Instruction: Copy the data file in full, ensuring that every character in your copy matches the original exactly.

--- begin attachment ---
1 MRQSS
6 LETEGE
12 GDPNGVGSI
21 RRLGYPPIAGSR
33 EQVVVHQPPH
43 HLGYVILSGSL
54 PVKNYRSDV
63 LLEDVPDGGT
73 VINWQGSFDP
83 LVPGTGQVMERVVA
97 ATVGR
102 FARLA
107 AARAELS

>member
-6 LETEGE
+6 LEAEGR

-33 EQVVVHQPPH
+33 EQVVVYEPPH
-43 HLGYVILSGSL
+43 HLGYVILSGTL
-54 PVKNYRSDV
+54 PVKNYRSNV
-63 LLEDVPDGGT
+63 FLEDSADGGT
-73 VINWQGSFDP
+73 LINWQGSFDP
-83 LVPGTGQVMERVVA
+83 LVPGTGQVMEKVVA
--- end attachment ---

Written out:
1 MRQSS
6 LETEGE
12 GDPNGVGSI
21 RRLGYPPIAGSR
33 EQVVVHQPPH
43 HLGYVILSGSL
54 PVKNYRSDV
63 LLEDVPDGGT
73 VINWQGSFDP
83 LVPGTGQVMERVVA
97 ATVGR
102 FARLA
107 AARAELS

>member
-6 LETEGE
+6 LEAEGR

-33 EQVVVHQPPH
+33 EQVVVYEPPH
-43 HLGYVILSGSL
+43 HLGYVILSGTL
-54 PVKNYRSDV
+54 PVKNYRSNV
-63 LLEDVPDGGT
+63 FLEDSADGGT
-73 VINWQGSFDP
+73 LINWQGSFDP
-83 LVPGTGQVMERVVA
+83 LVPGTGQVMEKVVA